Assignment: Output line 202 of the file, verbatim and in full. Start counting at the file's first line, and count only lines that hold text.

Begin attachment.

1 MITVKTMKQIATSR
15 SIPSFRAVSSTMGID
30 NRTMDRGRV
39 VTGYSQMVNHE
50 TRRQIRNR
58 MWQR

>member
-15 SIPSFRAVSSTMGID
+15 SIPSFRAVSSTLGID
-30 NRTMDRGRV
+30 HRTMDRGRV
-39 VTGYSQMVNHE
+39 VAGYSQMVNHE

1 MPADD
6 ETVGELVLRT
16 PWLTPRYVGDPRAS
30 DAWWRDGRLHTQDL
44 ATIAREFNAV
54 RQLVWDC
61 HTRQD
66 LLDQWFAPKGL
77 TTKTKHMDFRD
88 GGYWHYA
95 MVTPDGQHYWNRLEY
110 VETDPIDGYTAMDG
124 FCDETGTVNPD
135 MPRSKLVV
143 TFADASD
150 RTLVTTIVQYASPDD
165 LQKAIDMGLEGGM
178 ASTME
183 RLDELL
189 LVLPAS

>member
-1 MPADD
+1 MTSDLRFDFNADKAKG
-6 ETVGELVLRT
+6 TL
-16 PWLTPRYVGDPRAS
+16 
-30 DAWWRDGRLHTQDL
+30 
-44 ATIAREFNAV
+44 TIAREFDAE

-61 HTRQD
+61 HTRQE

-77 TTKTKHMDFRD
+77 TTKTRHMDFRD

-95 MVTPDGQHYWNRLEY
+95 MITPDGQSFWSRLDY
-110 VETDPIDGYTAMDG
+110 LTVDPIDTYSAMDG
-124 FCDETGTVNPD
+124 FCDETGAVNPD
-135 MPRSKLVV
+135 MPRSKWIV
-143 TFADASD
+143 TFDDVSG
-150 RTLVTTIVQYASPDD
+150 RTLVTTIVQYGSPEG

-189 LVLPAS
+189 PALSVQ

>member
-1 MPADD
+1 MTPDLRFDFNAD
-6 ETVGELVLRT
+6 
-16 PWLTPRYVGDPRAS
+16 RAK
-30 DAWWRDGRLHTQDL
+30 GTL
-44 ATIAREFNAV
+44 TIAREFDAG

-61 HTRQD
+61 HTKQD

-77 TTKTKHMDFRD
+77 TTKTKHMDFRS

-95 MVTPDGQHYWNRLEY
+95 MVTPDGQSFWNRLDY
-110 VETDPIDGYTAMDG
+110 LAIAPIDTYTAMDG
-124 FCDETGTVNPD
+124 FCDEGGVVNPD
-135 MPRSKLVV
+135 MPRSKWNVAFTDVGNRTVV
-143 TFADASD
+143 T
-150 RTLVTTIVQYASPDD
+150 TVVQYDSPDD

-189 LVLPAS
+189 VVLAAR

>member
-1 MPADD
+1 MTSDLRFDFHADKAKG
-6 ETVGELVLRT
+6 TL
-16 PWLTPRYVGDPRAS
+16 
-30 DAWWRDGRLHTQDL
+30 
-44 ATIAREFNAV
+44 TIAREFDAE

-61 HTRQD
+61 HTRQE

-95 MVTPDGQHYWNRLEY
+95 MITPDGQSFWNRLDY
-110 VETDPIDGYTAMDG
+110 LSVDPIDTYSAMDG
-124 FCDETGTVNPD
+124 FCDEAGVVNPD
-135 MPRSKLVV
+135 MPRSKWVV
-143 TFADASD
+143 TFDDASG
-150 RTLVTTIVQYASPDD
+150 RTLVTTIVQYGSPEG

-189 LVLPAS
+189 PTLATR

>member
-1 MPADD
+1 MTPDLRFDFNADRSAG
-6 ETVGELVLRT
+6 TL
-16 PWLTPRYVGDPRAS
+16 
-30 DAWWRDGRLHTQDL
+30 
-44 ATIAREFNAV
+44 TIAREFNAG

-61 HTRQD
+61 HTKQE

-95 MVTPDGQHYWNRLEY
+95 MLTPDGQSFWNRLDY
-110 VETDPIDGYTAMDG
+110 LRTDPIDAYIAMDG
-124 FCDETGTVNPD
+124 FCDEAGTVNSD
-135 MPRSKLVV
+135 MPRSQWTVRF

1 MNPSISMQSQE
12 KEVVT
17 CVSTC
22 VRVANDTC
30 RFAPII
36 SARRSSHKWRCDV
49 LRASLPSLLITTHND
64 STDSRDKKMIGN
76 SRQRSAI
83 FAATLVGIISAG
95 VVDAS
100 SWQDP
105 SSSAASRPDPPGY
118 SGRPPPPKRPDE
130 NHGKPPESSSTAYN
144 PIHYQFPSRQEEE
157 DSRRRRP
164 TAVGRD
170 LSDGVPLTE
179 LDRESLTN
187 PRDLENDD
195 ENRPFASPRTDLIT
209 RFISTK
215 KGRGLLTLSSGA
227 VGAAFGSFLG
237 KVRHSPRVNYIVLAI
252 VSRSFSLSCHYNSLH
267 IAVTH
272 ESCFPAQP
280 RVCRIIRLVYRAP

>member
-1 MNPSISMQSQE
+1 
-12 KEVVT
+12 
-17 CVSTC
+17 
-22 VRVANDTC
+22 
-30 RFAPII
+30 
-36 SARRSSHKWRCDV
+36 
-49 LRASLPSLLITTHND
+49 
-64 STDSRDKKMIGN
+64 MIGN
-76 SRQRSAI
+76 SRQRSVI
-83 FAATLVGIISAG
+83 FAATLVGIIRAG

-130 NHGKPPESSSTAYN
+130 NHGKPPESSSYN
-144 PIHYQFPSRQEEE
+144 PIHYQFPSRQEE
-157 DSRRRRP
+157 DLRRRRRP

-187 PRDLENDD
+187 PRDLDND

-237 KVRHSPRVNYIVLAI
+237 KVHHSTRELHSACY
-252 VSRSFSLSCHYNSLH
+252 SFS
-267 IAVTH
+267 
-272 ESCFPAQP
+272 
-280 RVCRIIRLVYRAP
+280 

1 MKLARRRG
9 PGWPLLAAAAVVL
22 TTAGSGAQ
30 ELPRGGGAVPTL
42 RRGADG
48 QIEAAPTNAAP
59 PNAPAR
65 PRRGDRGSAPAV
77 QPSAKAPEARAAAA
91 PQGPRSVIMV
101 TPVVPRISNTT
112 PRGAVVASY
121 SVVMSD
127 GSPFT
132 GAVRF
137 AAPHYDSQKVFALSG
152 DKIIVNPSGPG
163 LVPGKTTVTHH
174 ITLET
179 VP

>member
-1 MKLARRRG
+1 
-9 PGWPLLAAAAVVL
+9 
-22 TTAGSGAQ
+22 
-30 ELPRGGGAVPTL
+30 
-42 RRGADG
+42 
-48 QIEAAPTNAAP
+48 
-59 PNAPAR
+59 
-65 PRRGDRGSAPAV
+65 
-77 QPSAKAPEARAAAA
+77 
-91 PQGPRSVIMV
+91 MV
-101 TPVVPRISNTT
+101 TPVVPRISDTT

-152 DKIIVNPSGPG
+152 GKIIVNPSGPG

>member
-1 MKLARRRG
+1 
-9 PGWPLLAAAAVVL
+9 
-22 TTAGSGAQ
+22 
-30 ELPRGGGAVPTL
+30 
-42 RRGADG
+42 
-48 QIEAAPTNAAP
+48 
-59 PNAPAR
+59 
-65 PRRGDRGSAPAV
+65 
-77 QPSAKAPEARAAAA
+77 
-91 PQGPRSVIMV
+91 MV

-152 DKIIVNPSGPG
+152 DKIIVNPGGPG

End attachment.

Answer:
+252 SFS